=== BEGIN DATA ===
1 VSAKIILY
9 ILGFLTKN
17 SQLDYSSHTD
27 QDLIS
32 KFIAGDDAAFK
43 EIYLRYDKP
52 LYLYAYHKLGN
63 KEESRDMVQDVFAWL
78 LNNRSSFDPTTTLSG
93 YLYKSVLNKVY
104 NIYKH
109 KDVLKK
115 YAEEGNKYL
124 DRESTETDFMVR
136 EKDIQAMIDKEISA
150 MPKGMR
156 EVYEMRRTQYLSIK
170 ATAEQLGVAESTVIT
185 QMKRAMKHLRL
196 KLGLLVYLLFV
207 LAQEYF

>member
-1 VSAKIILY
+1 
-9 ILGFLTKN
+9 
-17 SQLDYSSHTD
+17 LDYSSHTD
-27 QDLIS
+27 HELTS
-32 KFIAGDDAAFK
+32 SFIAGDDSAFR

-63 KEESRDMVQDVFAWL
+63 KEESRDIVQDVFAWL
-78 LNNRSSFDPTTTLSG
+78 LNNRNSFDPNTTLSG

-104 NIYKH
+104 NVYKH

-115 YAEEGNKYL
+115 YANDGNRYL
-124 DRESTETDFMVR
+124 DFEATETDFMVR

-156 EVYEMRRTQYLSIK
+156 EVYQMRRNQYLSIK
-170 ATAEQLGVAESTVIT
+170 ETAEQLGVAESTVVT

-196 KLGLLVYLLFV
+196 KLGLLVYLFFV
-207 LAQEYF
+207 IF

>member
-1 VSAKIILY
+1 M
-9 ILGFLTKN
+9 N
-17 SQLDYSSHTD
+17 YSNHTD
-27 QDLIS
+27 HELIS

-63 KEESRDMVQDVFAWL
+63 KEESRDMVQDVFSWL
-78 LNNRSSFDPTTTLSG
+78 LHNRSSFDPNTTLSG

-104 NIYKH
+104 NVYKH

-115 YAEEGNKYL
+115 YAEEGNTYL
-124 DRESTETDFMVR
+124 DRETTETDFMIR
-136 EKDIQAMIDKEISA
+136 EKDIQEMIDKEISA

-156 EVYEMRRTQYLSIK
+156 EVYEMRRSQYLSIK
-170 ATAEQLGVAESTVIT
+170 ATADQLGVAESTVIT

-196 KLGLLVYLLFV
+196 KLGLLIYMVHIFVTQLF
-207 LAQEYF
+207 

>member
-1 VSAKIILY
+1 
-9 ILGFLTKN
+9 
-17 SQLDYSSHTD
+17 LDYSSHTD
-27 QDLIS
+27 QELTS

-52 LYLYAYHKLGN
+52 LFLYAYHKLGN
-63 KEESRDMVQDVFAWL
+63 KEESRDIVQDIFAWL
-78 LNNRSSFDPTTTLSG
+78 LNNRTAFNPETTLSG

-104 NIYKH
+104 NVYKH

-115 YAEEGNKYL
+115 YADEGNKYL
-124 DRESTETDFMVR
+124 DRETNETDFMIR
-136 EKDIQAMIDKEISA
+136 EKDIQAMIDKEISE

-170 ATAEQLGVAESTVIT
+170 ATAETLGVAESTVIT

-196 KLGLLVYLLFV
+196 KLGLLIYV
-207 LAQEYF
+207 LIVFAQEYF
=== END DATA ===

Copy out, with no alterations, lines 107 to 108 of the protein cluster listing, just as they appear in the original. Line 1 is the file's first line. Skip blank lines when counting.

-207 LAQEYF
+207 LIVFAQEYF